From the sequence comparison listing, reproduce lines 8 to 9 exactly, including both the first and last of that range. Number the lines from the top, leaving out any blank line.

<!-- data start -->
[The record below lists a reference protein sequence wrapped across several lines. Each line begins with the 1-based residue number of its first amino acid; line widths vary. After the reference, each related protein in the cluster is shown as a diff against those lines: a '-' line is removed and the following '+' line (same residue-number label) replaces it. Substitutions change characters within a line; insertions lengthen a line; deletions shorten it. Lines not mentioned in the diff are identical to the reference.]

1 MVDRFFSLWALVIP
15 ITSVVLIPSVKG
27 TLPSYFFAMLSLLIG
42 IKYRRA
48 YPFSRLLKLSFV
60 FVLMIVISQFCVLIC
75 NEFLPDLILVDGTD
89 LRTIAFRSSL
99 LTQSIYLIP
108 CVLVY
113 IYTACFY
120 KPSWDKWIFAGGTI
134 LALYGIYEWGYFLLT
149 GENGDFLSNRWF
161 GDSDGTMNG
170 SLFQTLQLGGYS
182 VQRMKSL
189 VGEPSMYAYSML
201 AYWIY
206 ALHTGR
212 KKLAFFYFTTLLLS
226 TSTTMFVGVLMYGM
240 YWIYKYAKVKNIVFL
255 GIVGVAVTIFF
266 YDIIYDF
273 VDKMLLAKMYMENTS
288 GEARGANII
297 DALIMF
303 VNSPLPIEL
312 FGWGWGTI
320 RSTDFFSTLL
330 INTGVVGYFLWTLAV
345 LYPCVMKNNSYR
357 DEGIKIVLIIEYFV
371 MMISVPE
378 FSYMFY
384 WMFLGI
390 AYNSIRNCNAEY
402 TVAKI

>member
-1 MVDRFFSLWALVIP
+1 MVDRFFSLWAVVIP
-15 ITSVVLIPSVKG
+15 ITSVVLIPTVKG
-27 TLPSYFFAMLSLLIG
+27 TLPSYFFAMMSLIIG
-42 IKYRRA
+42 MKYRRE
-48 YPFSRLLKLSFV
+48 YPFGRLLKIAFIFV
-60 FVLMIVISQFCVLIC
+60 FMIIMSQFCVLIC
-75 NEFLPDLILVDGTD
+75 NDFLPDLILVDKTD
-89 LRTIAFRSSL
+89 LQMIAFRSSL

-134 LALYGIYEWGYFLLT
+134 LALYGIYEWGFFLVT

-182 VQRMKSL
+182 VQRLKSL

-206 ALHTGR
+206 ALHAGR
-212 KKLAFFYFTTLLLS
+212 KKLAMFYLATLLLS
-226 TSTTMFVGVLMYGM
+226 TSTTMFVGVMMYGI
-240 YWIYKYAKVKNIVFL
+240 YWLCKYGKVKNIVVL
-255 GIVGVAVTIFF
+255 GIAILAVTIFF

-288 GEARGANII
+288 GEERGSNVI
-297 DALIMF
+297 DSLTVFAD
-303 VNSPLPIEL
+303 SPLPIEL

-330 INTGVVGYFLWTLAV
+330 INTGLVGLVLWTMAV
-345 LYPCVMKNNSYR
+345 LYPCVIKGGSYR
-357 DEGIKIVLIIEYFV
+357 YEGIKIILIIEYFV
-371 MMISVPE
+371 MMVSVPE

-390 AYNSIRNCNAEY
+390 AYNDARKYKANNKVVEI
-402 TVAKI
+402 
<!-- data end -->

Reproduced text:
75 NEFLPDLILVDGTD
89 LRTIAFRSSL